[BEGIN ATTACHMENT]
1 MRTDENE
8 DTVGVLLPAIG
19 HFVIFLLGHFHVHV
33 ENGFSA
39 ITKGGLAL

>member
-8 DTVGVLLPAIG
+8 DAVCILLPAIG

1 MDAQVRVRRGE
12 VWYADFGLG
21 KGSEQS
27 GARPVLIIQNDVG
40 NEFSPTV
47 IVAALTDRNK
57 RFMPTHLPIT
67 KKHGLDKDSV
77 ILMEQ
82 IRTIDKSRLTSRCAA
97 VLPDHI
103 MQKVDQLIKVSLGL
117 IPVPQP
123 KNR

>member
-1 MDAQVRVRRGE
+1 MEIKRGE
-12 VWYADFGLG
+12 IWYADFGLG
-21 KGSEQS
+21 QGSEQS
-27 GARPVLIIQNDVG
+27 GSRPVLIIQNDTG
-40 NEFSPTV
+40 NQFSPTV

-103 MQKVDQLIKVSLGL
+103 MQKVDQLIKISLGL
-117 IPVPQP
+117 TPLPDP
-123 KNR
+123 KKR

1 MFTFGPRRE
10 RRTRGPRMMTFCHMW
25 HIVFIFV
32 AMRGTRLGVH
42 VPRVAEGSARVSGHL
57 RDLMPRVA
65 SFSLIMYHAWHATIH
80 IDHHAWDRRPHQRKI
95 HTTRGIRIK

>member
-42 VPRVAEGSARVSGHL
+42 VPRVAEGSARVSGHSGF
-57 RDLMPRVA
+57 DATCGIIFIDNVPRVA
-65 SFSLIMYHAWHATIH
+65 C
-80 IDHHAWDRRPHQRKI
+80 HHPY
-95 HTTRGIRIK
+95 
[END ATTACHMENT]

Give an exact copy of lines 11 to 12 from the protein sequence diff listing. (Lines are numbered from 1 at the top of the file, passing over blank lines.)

21 KGSEQS
27 GARPVLIIQNDVG